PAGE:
12 February 2008
Improving ASP.NET Performance: SQL Server Database access
Your database interactions are among the most expensive operations you’ll perform in an ASP.NET application. There are a number of best practices that you should be following when coding a scalable application for SQL Server – here are some of the rules that I swear by.
1. The golden rule for connections: late in and early out
It’s important that you ensure that any database connections are opened at the last moment before you need them and closed the instant you have finished. Keeping connections hanging around is a waste of resource – something else could be using it instead.
2. Use stored procedures
Stored procedures – when written properly – will compile with execution plans when you create or alter them, ensuring a faster execution than firing ad-hoc SQL at the server. There are a number of other reasons why stored procedures are important: they allow you to assert a consistent and robust security model more easily, they enable an architecture design that separates data manipulation code from business logic, they reduce the amount of information that has to be sent to a server for database instructions, and they can protect you from SQL injection attacks – a major risk for applications that use ad-hoc SQL.
3. Only fetch the data that you really need
Too many columns or rows in your data set creates unnecessary traffic between application and database server. The SELECT * statement should never be used – always choose the specific columns that you need and use the WHERE clause to limit the data set.
4. Always Close() and Dispose() your data access objects
Data access objects use unmanaged resources that need to be explicitly closed. Close() and Dispose() methods are provided to give the developer the opportunity to tidy up – the rule of the thumb is that if these methods exist on an object then you should use them when you are finished with it. At the very least, make sure that these methods are called in a Finally() block whenever data access objects are being used.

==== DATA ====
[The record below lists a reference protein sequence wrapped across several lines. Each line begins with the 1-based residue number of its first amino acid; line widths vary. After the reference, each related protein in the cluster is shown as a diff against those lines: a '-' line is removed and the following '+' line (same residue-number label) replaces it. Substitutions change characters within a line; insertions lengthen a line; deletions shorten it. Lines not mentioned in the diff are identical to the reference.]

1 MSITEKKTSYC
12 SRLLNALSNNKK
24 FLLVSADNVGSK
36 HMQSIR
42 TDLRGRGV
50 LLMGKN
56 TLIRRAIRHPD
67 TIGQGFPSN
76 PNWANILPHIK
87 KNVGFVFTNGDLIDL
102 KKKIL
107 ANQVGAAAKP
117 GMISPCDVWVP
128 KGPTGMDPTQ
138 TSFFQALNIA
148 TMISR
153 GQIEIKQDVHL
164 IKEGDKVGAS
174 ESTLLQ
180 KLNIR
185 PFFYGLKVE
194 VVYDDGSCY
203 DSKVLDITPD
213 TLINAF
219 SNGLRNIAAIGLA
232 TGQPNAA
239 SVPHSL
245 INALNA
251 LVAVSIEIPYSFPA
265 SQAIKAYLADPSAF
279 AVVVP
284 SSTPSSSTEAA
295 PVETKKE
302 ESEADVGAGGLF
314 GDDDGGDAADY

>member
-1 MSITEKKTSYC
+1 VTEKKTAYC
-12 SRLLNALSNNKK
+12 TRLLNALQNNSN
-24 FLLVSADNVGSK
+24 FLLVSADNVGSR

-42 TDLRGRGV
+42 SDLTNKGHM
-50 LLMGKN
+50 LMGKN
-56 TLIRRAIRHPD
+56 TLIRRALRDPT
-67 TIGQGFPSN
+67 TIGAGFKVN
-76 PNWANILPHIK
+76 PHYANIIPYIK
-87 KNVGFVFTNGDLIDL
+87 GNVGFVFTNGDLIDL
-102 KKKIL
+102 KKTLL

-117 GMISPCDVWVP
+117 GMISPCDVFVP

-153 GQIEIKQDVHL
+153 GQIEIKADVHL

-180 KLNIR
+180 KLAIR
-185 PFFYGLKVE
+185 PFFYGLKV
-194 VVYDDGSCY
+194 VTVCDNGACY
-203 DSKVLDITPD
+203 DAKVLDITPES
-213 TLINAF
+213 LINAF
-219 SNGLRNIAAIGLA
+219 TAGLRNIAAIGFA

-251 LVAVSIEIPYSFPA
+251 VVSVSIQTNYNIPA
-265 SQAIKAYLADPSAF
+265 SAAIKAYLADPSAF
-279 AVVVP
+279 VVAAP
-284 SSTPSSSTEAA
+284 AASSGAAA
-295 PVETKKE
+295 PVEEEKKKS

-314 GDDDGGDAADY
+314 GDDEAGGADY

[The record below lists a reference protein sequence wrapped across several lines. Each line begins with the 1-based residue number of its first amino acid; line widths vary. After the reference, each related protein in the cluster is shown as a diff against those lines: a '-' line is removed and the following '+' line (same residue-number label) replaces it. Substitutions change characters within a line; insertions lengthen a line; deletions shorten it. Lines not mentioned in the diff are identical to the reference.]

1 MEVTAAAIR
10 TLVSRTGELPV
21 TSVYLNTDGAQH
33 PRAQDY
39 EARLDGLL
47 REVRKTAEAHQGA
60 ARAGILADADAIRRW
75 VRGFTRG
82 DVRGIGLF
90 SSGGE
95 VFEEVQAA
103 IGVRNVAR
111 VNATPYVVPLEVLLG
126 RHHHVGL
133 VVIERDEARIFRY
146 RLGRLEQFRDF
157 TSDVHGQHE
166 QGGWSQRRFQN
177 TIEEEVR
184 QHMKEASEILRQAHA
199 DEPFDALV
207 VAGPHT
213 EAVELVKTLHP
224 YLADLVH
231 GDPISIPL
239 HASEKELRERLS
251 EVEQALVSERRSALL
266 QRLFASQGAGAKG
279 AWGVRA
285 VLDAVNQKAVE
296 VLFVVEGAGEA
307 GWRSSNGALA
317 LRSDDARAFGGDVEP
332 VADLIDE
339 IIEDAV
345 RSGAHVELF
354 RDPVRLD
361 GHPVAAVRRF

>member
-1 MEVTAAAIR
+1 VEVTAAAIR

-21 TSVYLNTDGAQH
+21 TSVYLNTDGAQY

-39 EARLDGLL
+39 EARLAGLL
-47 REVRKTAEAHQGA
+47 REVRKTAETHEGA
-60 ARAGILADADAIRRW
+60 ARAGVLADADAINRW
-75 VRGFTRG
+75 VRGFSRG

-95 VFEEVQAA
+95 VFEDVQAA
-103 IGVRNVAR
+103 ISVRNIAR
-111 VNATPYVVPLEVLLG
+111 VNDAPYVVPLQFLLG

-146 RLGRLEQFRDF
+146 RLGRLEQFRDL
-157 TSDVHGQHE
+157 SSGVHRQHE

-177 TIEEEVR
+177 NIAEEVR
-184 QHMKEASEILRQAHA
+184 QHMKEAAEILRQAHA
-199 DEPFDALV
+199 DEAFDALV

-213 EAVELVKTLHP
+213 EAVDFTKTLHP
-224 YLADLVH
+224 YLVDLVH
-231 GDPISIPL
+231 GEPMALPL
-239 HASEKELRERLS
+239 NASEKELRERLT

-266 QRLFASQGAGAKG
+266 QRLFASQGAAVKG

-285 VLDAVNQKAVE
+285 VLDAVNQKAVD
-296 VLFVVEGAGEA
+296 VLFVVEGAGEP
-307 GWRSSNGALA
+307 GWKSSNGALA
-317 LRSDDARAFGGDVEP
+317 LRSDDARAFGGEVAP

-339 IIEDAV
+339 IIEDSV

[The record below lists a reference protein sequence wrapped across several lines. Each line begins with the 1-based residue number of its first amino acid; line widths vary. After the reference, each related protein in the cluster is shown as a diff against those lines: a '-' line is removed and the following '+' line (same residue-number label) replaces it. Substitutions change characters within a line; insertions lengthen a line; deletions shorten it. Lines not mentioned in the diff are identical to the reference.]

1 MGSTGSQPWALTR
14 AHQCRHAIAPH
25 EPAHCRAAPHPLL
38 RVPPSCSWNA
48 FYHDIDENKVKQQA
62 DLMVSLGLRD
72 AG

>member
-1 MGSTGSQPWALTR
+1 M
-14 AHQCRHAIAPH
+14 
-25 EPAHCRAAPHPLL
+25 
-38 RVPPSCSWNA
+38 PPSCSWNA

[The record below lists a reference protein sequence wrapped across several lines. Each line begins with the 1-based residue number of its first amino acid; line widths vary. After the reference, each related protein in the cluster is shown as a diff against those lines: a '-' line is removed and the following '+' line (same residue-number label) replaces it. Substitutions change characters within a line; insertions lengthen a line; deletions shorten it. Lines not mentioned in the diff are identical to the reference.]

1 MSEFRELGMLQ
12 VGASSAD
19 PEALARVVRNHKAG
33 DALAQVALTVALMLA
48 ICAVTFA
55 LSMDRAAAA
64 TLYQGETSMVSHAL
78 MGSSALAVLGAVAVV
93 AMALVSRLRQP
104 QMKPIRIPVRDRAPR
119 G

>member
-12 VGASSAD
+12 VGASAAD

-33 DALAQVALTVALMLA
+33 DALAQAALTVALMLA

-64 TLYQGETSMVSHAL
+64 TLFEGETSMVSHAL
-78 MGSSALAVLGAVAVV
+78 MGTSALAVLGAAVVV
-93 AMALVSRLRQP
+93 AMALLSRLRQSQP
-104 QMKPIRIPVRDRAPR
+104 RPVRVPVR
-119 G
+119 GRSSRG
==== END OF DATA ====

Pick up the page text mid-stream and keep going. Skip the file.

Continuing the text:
5. Consider caching static data
Every application will have static data that rarely changes as opposed to the more dynamic data that is more volatile. Given that database access is so expensive, a caching system for static data will help to reduce the number of visits to the database in any given operation.
6. Consider your data design and test it for large amounts of data
Data design can be a common cause of system bottlenecks, particularly if it hasn’t been load tested. Insufficient indexing can cause queries to suddenly start slowing down once a table has a few million records in it. Over normalisation of a data structure can cause similar problems when a system has to start constructing too many joins across tables. Any data design is a trade-off between a number of different factors, but always ensure that your data design is fit for purpose by road testing it on a “worst case scenario” data sample.
7. Reduce server chatter
Many methods can cause unnecessary to-ing and fro-ing between an application and server that causes unnecessary delay in execution. Some operations, such as deriving parameters, can cause implicit round trips to a database server. Setting the NOCOUNT option to ON in SQL Server on a switches off the unnecessary exchange of status messages between server and application in a live application. If all you want is a single result from a stored procedure, use ExecuteScalar rather than opening a recordset.
8. Use connection pooling
Ensure that all your database connections use the same security context and connection strings so they can take advantage of SQL connection pooling. This ensures that new connections are taken from an existing pool of connections and that old connections are returned to the pool once closed. Pooling reduces the overhead of having to establish a brand new database connection from scratch.